first home longer than that and you will be hit by an
interest rate adjustment. A general rule for first time home
buyers is to only purchase a home if they plan to live in it
for at least five years.
- Make sure
that you can pay the fully amortizes (principal and
interest) payment and not just the interest-only payment. If
you are only paying the interest-only payment, you are not
building equity if prices don't rise.
- Save a
large cash cushion in case something unexpected happens. The
first time home buyer should never go into a real estate
transaction with the possibility of being just one paycheck
away from missing the mortgage payment. You will definitely
not sleep well if that is the case.
- Try to
avoid prepayment penalties unless you know that you will be
living in a property for at least five years. A prepayment
penalty can benefit a buyer in the long term between a
lender will be able to offer a lower rate if a prepayment
penalty is accepted.
- Try to
get the seller to buy your rate down. If your buyer's agent
can convince the seller to contribute an extra one point (1%
of the purchase price or loan amount) toward buying your
rate down, you might be able to get between 0.25% and 0.5%
lower rate. This will lower your permanent monthly payment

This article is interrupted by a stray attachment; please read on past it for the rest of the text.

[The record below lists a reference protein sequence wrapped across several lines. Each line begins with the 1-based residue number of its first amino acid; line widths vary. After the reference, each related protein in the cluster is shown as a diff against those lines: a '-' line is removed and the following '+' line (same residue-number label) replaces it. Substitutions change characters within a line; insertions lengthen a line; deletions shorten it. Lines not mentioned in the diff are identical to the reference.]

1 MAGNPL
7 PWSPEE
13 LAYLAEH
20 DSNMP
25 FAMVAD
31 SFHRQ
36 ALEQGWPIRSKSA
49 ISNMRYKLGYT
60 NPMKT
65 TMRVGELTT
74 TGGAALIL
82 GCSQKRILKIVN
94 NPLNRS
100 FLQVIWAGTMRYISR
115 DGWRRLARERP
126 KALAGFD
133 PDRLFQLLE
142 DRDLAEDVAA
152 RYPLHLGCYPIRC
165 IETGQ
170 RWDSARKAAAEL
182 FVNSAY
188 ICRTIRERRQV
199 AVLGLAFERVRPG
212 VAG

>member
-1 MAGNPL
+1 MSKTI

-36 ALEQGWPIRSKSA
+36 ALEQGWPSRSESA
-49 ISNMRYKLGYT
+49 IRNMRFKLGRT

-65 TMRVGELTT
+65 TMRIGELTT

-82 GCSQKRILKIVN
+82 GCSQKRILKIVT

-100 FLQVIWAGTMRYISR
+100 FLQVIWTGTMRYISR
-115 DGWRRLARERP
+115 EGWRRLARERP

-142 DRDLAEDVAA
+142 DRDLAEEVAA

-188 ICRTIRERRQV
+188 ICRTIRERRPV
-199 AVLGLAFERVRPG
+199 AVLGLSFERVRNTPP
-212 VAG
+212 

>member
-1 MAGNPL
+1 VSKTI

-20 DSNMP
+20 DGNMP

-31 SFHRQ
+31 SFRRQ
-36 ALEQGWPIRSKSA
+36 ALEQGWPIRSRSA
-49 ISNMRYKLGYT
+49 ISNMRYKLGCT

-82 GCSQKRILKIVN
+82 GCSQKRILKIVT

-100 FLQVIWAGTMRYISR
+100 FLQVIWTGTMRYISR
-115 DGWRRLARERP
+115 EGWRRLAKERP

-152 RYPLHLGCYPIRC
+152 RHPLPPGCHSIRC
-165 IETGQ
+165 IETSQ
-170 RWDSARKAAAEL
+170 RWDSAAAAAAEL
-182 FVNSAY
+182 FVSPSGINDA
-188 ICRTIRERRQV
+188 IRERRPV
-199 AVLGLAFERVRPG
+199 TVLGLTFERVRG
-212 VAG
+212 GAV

in a big way.
- See if
you can qualify for any first time home buyer assistance
programs in San Diego County. If your loan officer is not
expert on first time home buyer assistance programs, you
need to find a loan officer who is. You could be losing
thousands of dollars of free money if you are not dealing
with a loan officer who can provide first time home buyer
- Try to
avoid buying in areas that are currently seeing major price
drops. If a current area that you are considering has had a
lot of recent short sales happening, be wary of that area.
Short sales occur when homeowners have to sell their
properties at market values less than is owed on the
mortgage. Short sales occur more often in areas that have
had big price drops. Be wary of purchasing in such areas
until prices there have stabilized.
time home buyers who follow the above advice will purchase
in safety, enjoy their homes, and be able to sleep at night.